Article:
NY Times Weighs In: Is Chimp a Legal "Person"?
The New York Times today put its considerable weight behind the question of whether non-human animals, such as chimpanzees, should be considered "persons" under the law. Their coverage of the controversial question includes a cover story in the New York Times Magazine and an op-ed piece (which includes a short video produced by the newspaper). The paper previously covered the legal efforts of attorney Steven Wise and his Nonhuman Rights Project in articles here and here.
As discussed in an earlier post, this writer is sympathetic with the plight of animals suffering in captivity, but is skeptical of means by which the Nonhuman Rights Project (NRP) are going about an otherwise laudable effort: rather than using existing law to redress the cruel treatment of animals, NRP is instead is attempting to change the the common law status of nonhuman animals from mere "things" to "persons," which would entitled them to certain fundamental human rights, such as bodily integrity and liberty, as well as other legal rights.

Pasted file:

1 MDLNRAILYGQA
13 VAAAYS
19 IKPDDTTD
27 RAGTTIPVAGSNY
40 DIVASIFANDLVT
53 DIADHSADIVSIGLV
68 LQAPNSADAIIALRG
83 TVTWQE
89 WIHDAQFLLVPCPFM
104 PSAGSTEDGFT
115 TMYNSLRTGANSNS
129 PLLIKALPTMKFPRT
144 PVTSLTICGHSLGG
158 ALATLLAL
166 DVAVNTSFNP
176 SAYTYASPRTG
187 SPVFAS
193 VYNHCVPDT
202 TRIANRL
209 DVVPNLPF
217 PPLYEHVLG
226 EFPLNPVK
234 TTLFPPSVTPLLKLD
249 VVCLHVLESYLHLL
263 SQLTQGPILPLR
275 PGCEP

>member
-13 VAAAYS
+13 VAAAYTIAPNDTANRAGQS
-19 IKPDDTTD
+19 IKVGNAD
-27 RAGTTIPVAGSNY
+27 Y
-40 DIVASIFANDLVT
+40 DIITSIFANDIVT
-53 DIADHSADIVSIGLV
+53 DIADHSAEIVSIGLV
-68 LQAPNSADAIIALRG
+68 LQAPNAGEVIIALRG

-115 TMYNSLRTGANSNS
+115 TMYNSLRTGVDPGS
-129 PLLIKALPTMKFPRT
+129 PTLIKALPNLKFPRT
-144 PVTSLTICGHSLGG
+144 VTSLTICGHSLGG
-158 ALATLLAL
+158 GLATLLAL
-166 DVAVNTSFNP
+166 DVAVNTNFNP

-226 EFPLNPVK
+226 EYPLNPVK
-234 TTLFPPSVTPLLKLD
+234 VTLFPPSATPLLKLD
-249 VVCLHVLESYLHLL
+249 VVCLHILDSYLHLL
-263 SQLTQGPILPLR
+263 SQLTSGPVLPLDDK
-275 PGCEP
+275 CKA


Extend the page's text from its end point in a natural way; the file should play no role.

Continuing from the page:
Rather cleverly, the means the NRP has chosen to that end is the common and statutory law writ of habeas corpus, which allows "a person" (or one acting on his behalf) who is illegally restrained in his liberty within the state petition the courts to inquire into the cause of such detention and for deliverance. The NRP is taking the position, in their initial cases, that chimpanzees (and later, according to its website, elephants, whales and dolphins) are legal "persons" for the purpose of habeas corpus petitions.
So far, one New York State trial judge has rejected the petition, refusing to "make this leap of faith." That decision is on appeal, and I hope review NPR's appellate arguments shortly. Hang around!